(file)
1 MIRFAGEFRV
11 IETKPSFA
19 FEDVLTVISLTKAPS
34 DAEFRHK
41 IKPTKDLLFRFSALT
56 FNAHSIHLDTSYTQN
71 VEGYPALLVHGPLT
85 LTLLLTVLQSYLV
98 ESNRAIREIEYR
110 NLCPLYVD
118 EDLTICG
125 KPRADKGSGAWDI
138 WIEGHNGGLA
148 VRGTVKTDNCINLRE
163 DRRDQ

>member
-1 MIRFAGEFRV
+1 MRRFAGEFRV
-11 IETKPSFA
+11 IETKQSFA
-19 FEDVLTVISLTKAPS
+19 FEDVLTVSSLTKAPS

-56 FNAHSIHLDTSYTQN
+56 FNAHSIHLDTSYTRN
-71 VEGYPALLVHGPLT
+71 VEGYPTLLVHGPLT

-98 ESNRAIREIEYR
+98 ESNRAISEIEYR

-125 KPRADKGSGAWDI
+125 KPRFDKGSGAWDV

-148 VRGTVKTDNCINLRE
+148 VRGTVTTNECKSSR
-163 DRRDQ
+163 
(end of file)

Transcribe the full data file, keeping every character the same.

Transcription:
1 MIRFAGEFRV
11 IETKPSFA
19 FEDVLTVISLTKAPS
34 DAEFRHK
41 IKPTKDLLFRFSALT
56 FNAHSIHLDTSYTQN
71 VEGYPALLVHGPLT
85 LTLLLTVLQSYLV
98 ESNRAIREIEYR
110 NLCPLYVD
118 EDLTICG
125 KPRADKGSGAWDI
138 WIEGHNGGLA
148 VRGTVKTDNCINLRE
163 DRRDQ

>member
-1 MIRFAGEFRV
+1 MRRFAGEFRV
-11 IETKPSFA
+11 IETKQSFA
-19 FEDVLTVISLTKAPS
+19 FEDVLTVSSLTKAPS

-56 FNAHSIHLDTSYTQN
+56 FNAHSIHLDTSYTRN
-71 VEGYPALLVHGPLT
+71 VEGYPTLLVHGPLT

-98 ESNRAIREIEYR
+98 ESNRAISEIEYR

-125 KPRADKGSGAWDI
+125 KPRFDKGSGAWDV

-148 VRGTVKTDNCINLRE
+148 VRGTVTTNECKSSR
-163 DRRDQ
+163 